Оценка достижений ООН в области борьбы с голодом и бедностью (на примере развивающихся государств)

№31-1,

политология

Автор статьи описывает шаги ООН в борьбе с голодом и бедностью на примере развивающихся стран, анализирует продовольственные программы, инициированные ООН, и оценивает эффективность деятельности этой организации в вышеупомянутых направлениях.

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The United Nations is the largest institution of the modern world, whose activity is generally focused on the peaceful development, the prevention of war and etc. All these moments are impossible, in its turn, without respect for human rights and implementation of specific programs which should be aimed at achieving these goals. At first glance, it may seem that humanity has reached a new level of development thanks to the development of modern technologies, the achievements in agriculture, industry, positive impacts of globalization and others. However, all of the above has a reverse side of the coin when it comes to developing countries. All the activities of the United Nations are currently aimed at reducing disparities of such kind. The program was adopted in 2000 at the Millennium Summit for these purposes (United Nations, n.d.). It has 8 points, each of which deal with the most acute and urgent problems of humanity. According to the sponsors of the program, these goals must have been achieved already by 2015. But even if you do not delve into the statistics and data, we can say, that they are not fully achieved in any of the points. We have a situation where, on the one hand, everyone has the right to a life without hunger, disease, right to the education and etc. On the other, these rights are not secured by a local or international level. Of course, because of this, many questions arise. Does UN operate in this area effectively? Do the activities of UN efficacious in eradication of mankind’s global problems or not? Can the UN alone contribute to human rights all over the world or this issue is too complex and difficult for the UN? It is necessary to consider specific statistics, cases and various evidences of work in this direction in recent years to assess this.

The Constitution of each country contains articles that every citizen has the right to life, name, education, freedom of thought, speech and so on. Additionally, there are plenty of international treaties, conventions, declarations which also contain similar items. It is interesting, when did the concept of human rights emerge?

Although ideas of rights and liberty have existed in some form for much of human history, there is agreement that the earlier conceptions do not closely resemble the modern conceptions of human rights. The European wars of religion and the civil wars of seventeenth century England gave rise to the philosophy of liberalism and belief in human rights became a central concern of European intellectual culture during the 18th century Age of Enlightenment. The idea of human rights lay at the core of the American and French revolutions which inaugurated an era of democratic revolution throughout the nineteenth century paving the way for the advent of universal suffrage. The world wars of the twentieth century led to the Universal Declaration of Human Rights (United Nations, n.d.). It was adopted by General Assembly in 1948. The Universal Declaration of Human Rights consists of 30 articles which touch on common human rights. The second article tells us that «everyone is entitled to all the rights…without distinction of any kind, such as race, colour, sex, language, religion, political or other opinion, national or social origin, property, birth or other status» (United Nations, n.d.).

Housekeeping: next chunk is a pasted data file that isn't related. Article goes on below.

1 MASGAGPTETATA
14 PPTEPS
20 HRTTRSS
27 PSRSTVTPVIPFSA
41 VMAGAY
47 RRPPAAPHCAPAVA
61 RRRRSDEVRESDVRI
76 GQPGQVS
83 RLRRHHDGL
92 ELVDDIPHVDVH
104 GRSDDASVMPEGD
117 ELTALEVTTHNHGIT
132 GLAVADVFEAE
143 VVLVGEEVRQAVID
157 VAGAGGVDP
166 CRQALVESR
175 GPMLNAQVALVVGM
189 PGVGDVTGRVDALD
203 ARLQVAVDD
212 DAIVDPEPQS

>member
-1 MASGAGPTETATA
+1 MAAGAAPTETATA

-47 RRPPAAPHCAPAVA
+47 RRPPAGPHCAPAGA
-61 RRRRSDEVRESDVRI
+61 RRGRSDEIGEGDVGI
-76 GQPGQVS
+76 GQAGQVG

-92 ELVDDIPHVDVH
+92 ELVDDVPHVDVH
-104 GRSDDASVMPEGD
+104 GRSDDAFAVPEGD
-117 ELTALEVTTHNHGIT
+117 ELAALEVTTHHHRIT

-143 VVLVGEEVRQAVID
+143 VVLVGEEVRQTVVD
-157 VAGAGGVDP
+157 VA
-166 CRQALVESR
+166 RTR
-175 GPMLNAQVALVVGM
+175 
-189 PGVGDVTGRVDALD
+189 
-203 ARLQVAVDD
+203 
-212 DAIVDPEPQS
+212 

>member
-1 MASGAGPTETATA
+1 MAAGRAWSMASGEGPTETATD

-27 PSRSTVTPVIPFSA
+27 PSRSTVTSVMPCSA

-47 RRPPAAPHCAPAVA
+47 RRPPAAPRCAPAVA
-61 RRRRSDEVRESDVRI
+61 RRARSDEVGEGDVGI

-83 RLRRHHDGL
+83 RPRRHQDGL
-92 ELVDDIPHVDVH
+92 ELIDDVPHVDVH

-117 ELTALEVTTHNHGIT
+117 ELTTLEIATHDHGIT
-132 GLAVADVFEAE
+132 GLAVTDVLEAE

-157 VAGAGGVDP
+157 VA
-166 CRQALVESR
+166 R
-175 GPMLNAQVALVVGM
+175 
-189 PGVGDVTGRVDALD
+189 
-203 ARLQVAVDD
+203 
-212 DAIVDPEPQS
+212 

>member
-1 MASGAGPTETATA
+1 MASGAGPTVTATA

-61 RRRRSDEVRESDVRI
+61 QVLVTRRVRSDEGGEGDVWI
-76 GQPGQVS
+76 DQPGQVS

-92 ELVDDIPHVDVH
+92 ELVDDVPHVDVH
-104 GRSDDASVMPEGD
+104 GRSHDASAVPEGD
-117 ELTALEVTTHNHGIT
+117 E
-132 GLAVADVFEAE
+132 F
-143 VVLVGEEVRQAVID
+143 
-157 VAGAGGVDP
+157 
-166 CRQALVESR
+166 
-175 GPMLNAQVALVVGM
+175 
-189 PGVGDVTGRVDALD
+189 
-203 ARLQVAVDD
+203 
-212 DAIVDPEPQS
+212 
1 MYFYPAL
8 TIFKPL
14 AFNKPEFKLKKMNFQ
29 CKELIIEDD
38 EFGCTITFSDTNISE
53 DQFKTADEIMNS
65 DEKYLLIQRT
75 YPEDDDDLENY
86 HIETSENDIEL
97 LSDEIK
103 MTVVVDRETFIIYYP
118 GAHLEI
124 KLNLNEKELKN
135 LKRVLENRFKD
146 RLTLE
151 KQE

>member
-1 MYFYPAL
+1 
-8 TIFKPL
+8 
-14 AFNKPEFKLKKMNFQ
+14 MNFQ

A materialization of different theories and conceptions is very difficult task even in our developed world. UN tries to do whatever it can, but the indexes of, for instance, hunger continues be appalling.

This phenomenon kills more people every year than AIDS, malaria, tuberculosis combined. The vast majority of the world's hungry people live in developing countries, where 13.5 percent of the population is undernourished. Asia is the continent with the hungriest people – two thirds of the total. The percentage in southern Asia has fallen in recent years, but in western Asia it has increased slightly. Sub-Saharan Africa is the region with the highest prevalence of hunger. One person in four there is undernourished. One in four of the world's children are stunted. 66 million primary school-age children attend classes hungry across the developing world, with 23 million in Africa alone (World Food Programme, n.d.). Basically, it is clear that the UN carries out various food programs which should improve the situation of hunger. And nobody wants to diminish the activity of the UN. But I want to give another example, not entirely positive and honest. Although this instance does not refer to the activities of the UN and its structures, however, it is a good illustration in this case.